|SOX2 scoring||Correlation coefficient (R)|
|Low expression (+/++) (n = 29)||High expression (+++/++++) (n = 49)|
|CD133 Scoring||Low expression (+/++) (n = 26)||17||9||R = 0.415|
|High expression (+++/++++) (n = 52)||12||40||P = 0.000|
|CD31 Scoring||Low expression (+/++) (n = 31)||17||14||R = 0.315|
|High expression (+++/++++) (n = 46)||11||35||P = 0.005|
|VE-cad Scoring||Low expression (+/++) (n = 34)||20||14||R = 0.394|
|High expression (+++/++++) (n = 44)||9||35||P = 0.000|
Plenty of evidence strongly indicate that human cancer can be categorized as a stem cell disease. As “cancer stem cell” theory postulates, tumor growth is triggered by a small number of cancer stem cells, which represent a minority in a total tumor cell population but can proliferate uncontrollably and differentiate into numerous cell phenotypes25. Transcription factors such as SOX2, Nanog, Oct4, and Bmi1 have been recognized to regulate stem cell pluripotency and also contribute to the maintenance of CSCs10,26,27. Recent studies have demonstrated the acquisition of CSC phenotypes and functions as implicated in the vasculature3,4. Whether stemness-related SOX2 regulates cancer stemness and vasculature needs to be explored further. In this study, miR-450a-5p-SOX2 axis was found to play an important role in the regulation of CRC stemness and vasculature in vivo and in vitro.
SOX2 has been reported to act as an oncogene during cancer progression and is frequently overexpressed in poorly differentiated CRC28. Consistently, our study found that high expression levels of SOX2 were significantly associated with poor differentiation and lymph metastasis as well as a more advanced stage of cancer. However, other studies reported SOX2 to be downregulated in gastric cancer, and lower SOX2 expression levels contributed to poorer prognosis29. The inconsistent expression phenotype of SOX2 in tumors may be due to carcinoma heterogeneity. Furthermore, SOX2 is responsible for maintaining the CSC properties, resulting in aggressive tumor growth, invasion, and resistance to conventional therapy in various cancers14,15. Basu-Roy et al. proved that downregulating SOX2 restrained tumorigenesis in osteosarcoma, and cells with lowered SOX2 levels were not able to form osteospheres and differentiate into mature osteoblasts any further14. Ovarian cancer cell lines that failed to express SOX2 were sensitive to carboplatin, cisplatin, and paclitaxel developed resistance following the ectopic expression of SOX215. Similarly, we proved in this study that cessation of SOX2 expression significantly suppressed the sphere-forming capacity, drug resistance, and cell proliferation and invasion, as well as tumorigenesis in vivo. SOX2 indeed plays a crucial role in stemness and malignant progression in CRC.
Mounting evidence suggests that maintenance of CSC properties is essential for angiogenesis and VM3,4. Liu et al. found that overexpression of stemness-related OCT4 promoted CSC properties and VM formation, thereby facilitating tumor cell migration and metastasis into the blood vessels, followed by promoting aggressiveness in breast cancer19. Evidence reveals that the transcription factor KLF4 not only promotes cancer stem cell-like characteristics in osteosarcoma30 but also mediated sprouting angiogenesis via Notch20. In retinoblastoma tumor, stemness-related SOX2 was associated with eyes with higher VEGF-A expression and tumor invasiveness31. Whether SOX2 is capable of modulating angiogenesis and VM in CRC needs to be explored further. CSCs resulted in a strong angiogenic response by producing much higher levels of VEGF32. Our findings indicate that SOX2 promoted the potential of angiogenesis with higher VEGF expression (data not provided) and resulted in the improvement of CD31 levels, which was known to be expressed in highly aggressive tumors33. Tumors may develop vascularization through angiogenesis as well as develop alternative pathways such as VM to provide nutritional supply34. VM is implicated in CSCs through the induction of EMT, and SOX2 can induce EMT, implying that SOX2 may mediate both CSCs properties and VM8,28. VE-cadherin is a hallmark of VM8. Interestingly, our findings demonstrated that CRC cells overexpressed SOX2, expressed higher VE-cadherin to induce extracellular matrix remodeling, promoting the formation of VM. Collectively, SOX2 can also induce the occurrence of angiogenesis and VM, implying its diverse function in cancer progression.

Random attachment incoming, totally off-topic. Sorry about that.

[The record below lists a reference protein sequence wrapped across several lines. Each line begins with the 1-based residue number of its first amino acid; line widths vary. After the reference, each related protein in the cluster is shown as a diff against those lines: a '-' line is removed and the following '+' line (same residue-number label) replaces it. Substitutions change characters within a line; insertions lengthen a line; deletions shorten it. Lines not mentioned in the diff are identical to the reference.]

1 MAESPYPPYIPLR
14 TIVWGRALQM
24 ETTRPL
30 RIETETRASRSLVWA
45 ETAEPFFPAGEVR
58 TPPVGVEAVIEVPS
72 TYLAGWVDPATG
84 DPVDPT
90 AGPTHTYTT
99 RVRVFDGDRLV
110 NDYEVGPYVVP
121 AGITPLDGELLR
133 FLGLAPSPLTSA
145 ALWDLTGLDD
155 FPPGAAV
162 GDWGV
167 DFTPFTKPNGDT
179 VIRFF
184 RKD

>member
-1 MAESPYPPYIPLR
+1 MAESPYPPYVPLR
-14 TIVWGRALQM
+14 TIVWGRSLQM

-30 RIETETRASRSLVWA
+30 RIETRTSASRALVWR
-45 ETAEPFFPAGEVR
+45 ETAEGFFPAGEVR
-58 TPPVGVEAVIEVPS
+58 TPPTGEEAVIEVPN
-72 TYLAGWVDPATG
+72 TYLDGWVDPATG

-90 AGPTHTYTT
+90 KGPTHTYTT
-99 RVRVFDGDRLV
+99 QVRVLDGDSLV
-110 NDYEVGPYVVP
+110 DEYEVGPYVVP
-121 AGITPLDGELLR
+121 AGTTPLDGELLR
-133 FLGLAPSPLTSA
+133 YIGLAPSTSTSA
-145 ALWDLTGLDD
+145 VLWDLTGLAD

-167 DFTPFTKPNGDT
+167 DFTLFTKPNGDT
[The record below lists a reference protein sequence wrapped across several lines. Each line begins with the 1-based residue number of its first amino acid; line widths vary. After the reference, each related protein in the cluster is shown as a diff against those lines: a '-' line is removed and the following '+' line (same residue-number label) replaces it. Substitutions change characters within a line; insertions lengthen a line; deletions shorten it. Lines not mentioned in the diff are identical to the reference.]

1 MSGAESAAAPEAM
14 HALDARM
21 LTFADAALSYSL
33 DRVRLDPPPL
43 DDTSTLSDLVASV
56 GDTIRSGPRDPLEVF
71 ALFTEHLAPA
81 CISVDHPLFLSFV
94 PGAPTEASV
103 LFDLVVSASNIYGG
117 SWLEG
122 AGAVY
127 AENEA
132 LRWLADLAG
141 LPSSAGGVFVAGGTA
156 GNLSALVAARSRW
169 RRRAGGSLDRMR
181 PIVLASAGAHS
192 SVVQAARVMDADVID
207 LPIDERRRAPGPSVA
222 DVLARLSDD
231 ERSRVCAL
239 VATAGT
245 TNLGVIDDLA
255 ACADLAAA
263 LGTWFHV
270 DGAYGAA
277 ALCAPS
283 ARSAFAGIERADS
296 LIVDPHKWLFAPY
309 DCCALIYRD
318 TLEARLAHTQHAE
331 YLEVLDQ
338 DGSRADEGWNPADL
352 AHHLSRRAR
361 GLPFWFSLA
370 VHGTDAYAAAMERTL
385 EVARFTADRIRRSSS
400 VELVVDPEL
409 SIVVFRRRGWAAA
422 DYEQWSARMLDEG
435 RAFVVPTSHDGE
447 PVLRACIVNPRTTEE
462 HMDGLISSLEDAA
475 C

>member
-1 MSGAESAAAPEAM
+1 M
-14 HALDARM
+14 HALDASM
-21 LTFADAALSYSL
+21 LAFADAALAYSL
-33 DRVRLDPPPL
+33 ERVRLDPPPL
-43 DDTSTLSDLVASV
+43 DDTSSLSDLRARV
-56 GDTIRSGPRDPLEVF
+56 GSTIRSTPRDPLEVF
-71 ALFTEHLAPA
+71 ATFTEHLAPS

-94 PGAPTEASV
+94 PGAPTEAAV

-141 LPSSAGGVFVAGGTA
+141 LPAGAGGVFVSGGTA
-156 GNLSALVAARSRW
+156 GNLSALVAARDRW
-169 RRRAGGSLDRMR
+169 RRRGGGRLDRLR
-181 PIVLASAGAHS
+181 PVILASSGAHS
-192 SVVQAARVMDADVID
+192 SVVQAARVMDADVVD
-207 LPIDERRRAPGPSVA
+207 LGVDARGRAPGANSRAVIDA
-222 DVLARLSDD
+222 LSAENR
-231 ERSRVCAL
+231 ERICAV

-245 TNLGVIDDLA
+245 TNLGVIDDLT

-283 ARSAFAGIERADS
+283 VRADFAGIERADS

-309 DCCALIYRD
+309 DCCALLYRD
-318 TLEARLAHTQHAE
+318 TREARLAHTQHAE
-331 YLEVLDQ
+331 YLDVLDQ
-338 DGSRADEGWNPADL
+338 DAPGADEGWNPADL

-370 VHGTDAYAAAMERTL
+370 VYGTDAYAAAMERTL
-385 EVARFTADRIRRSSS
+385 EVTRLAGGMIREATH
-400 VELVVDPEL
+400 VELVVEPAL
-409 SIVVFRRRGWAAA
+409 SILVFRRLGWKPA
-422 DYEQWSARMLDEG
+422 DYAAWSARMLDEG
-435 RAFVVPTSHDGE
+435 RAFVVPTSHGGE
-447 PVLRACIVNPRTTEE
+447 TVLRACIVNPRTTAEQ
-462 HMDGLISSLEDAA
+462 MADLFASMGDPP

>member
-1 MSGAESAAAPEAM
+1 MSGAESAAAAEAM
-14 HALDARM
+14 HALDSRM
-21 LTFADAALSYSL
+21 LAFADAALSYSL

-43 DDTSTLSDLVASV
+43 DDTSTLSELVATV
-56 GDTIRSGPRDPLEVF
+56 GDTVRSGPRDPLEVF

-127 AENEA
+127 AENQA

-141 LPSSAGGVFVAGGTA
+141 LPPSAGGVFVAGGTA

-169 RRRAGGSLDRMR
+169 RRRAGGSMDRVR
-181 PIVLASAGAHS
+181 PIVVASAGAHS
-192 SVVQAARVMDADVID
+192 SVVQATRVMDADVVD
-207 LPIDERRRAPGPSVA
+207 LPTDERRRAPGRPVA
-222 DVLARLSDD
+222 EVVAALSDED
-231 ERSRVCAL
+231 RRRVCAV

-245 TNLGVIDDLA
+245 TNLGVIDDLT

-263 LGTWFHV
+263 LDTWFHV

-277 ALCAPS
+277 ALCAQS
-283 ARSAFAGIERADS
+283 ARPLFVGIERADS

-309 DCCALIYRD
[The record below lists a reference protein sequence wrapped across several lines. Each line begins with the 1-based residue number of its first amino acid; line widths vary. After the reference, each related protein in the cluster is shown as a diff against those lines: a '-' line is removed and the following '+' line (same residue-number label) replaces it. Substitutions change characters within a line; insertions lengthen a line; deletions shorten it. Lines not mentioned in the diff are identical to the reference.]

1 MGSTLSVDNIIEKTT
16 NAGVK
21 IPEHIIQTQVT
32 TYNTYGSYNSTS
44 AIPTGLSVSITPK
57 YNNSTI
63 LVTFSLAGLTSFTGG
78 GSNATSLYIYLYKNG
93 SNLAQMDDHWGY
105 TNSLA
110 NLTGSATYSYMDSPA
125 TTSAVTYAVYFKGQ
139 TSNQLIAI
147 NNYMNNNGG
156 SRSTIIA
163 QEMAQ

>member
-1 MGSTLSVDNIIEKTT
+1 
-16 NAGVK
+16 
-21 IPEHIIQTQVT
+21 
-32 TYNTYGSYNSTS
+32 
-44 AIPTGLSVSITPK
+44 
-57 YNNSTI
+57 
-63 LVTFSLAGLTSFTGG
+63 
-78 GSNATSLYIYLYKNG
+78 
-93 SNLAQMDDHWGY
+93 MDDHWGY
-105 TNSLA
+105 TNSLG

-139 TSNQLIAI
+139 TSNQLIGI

Multiple miRNAs have been reported to be involved in stemness maintenance and vascularity formation35–37. MiR-200c, miR-638, and miR-371–5p have been reported to regulate SOX2 in CRC16–18. In this study, miRNA sequencing was executed to explore a novel miRNA. Then, miR-450a-5p was established as a novel upstream regulator for SOX2 in CRC. Cessation of miR-450a-5p expression could promote tumor growth in liver cancer38. However, the function of miR-450a-5p in CRC remains unexplored till date. Overexpression of miR-450a-5p suppressed CSC properties, angiogenesis, VM, and tumorigenesis in vivo and in vitro. Moreover, SOX2 overexpression rescued the inhibition of these effects induced by miR-450a-5p. To further investigate their correlations in vivo, FISH and IHC were used in tissue array. MiR-450a-5p was observed to be negatively correlated with SOX2, whereas SOX2 was found to positively correlated with CD133, CD31, and VE-cadherin. Patients with higher SOX2 (+++/++++) and lower miR-450a-5p (+/++) expression had a poorer prognosis than patients with inverse expression. Conclusively, miR-450a-5p induced the inhibition of CRC stemness, angiogenesis, and VM by directly downregulating SOX2 expression.
On the basis of our findings, it is concluded that miR-450a-5p-SOX2 axis regulates stemness, angiogenesis, and VM in CRC and in vitro. Furthermore, our study provides novel insights into the molecular mechanisms of cancer stemness and vasculature and may be helpful in guiding the strategies targeting miR-450a-5p-SOX2 axis for cancer treatment.
Supplementary Information accompanies this paper at (10.1038/s41419-020-2361-z).
The present work was supported by National Natural Science Foundation of China (No. 81773191); Guangdong gastrointestinal disease research center (No. 2017B020209003); Nanfang Hospital high level research matching funds (No. 2014049) and the Special Scientific Research Fund of Public Welfare Profession of National Health and Family Planning Commission (No. 201502026). We are extremely grateful to professor Daming Zuo (Department of Immunology, School of Basic Medical Sciences, Southern Medical University) for providing experimental guidance and support, Yunzhi Liu for technical assistance in flow cytometry, Junru Li and Huifang Li for kind help in cell culture and microscope instructions.